Enologist Interview Preparation Guide Download PDF
Enologist related Frequently Asked Questions by expert members with job experience as Enologist. These questions and answers will help you strengthen your technical skills, prepare for the new job interview and quickly revise your concepts
48 Enologist Questions and Answers:
Wine grapes. Vineyard in Brhlovce, Slovakia. Viticulture is the science, production, and study of grapes. It deals with the series of events that occur in the vineyard. It is a branch of the science of horticulture.
Pomology is a branch of botany that studies and cultivates fruit. The denomination fruit culture introduced from Romance languages is also used.
Grapes are the largest fruit crop on earth. The grapevine prefers the temperate climate in which it evolved, with warm, dry summers and mild winters. Winters of sustained cold kill grapevines. High humidity promotes vine disease.
There are grapes native to Europe, Asia, and North America. Most Wine grapes would come from European/ Middle Eastern species. Others are for eating or juicing.
People often think because I make wine I have a better palate than most. I think what surprises people is that I don't believe that to be true. The difference in our palates is what I call 'palate memory'. Meaning, I don't think I can taste any better than anyone else but because I’ve been making wine for so many years and tasting it at all stages my palate remembers what a wine will taste like in a month, two years or eight years if it tastes like this now. I've got this file cabinet in my brain so that when I taste something, I can know what's going to happen with this range of flavors, aromas and everything else. My actual tasting ability is no better than anyone else's. I just have a lot of information that's attached to my palate compared to an average wine drinker.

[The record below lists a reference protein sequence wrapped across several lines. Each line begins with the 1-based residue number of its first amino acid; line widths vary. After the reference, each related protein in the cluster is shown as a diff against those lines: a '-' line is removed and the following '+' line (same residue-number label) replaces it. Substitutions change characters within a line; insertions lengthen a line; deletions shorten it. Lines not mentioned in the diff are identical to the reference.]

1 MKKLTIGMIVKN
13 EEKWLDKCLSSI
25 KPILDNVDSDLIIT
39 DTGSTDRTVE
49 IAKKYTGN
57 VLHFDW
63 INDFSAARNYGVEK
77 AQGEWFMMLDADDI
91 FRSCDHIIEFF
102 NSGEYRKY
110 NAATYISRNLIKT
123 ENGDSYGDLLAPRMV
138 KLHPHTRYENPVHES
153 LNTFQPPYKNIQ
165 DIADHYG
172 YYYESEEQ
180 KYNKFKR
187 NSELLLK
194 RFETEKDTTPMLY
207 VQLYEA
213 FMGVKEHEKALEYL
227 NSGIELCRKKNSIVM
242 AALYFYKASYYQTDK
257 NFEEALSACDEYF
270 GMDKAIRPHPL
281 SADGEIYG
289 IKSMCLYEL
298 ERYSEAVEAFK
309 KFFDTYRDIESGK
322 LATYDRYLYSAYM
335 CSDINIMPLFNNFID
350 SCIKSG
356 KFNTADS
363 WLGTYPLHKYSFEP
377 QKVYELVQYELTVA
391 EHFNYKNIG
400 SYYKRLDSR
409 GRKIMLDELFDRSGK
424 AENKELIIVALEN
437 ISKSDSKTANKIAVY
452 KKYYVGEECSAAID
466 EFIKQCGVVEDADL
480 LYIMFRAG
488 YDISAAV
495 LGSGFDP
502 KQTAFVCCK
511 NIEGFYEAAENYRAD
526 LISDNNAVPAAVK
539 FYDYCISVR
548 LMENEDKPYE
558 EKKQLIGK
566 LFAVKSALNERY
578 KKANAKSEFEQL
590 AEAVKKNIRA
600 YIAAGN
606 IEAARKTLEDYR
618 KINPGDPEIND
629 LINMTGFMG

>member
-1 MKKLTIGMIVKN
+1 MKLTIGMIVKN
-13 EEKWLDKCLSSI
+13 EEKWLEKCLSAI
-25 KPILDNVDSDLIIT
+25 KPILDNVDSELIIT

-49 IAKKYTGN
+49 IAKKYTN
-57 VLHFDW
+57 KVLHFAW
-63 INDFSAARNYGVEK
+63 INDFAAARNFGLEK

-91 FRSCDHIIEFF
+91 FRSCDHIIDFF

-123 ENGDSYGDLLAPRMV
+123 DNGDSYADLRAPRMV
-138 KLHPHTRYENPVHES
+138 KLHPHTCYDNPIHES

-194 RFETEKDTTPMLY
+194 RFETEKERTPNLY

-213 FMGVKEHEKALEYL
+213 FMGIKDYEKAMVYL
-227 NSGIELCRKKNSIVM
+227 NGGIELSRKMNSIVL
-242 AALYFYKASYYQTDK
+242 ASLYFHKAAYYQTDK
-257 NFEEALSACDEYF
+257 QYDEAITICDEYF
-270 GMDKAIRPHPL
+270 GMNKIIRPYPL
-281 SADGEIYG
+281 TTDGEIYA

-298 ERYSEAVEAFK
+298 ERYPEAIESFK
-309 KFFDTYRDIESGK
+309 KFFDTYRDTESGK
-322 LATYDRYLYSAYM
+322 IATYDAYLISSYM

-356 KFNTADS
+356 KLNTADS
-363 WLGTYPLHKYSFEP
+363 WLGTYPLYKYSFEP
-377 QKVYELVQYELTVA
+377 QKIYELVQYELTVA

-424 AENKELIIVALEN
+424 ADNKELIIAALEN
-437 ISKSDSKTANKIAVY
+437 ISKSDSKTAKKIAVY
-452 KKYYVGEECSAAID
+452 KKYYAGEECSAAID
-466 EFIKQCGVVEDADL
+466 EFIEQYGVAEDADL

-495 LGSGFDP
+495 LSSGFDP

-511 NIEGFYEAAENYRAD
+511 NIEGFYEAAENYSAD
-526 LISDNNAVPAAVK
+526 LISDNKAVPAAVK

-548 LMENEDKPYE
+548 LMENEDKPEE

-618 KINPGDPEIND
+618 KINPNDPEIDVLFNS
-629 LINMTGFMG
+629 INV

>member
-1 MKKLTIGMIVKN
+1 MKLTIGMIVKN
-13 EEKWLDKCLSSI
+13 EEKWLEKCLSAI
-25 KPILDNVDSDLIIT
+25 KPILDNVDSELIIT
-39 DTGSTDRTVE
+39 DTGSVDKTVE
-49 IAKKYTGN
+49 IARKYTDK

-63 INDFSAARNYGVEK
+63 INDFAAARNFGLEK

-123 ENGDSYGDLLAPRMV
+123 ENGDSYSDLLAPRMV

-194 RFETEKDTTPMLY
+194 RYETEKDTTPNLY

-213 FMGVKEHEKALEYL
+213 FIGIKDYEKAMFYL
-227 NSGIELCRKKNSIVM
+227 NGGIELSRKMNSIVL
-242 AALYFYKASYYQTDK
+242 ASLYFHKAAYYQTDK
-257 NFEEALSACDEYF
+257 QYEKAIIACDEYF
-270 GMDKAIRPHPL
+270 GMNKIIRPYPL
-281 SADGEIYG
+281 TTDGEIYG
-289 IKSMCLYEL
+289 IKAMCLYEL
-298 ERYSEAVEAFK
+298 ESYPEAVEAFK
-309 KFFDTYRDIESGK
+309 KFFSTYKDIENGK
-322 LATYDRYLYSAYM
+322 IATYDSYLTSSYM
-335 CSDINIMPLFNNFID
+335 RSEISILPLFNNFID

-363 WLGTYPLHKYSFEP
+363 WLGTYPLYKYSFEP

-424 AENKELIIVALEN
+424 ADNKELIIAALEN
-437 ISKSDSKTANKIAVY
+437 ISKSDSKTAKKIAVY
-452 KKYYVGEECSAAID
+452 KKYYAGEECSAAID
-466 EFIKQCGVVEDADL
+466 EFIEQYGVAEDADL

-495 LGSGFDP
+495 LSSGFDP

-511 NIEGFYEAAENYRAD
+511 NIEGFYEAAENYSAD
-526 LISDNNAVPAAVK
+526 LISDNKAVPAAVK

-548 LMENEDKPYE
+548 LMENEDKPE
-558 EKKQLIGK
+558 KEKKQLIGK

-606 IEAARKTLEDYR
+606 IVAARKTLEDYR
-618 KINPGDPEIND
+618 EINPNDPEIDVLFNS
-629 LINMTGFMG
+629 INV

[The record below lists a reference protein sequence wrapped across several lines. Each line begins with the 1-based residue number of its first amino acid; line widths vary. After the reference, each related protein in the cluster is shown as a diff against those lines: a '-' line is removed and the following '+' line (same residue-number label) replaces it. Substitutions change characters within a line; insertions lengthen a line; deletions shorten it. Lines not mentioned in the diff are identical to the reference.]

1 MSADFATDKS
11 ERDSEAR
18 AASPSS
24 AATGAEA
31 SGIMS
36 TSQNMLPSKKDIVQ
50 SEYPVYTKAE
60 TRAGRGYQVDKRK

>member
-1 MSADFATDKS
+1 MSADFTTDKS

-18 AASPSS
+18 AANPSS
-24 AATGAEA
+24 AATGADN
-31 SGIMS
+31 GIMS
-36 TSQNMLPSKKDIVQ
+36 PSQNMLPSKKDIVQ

I just returned from a business trip on the east coast and I met a gentleman who told me that our 2012 Russian River Selection Chardonnay reminded him of Puligny Montrachet, but with a suntan. That is a great compliment and right on par with what I hope people will say about our wines. I like to hear people say that our wines are balanced, have just a kiss of oak and have lots of texture, spice and abundant aromatics.
The process of general to specific applies. And of course the more experience and success you have, the more you trust this process. Things can always seem in rough shape early on. A line without a surrounding story, a beat without a melody, etc.
That’s very subjective. Most score driven wines require them to punch you right out of the bottle. Some might consider this beautiful. I don’t. Beauty comes from sustainability. From age-ability. In my opinion.
I view the expansion of the industry as a strength. More wineries equates to more exposure. The lack of acreage to grow grapes and cold weather can hinder the industry.
The most difficult aspect of making wine is the capriciousness of it and those times when you don't have control over the process. The weather is the one thing we don't have any control over and when making the wine problems can arise for seemingly no reason. Wine is a living entity and it can sometimes veer off into unplanned directions for inexplicable reasons. They don't always behave the same throughout the process, including growing the grapes.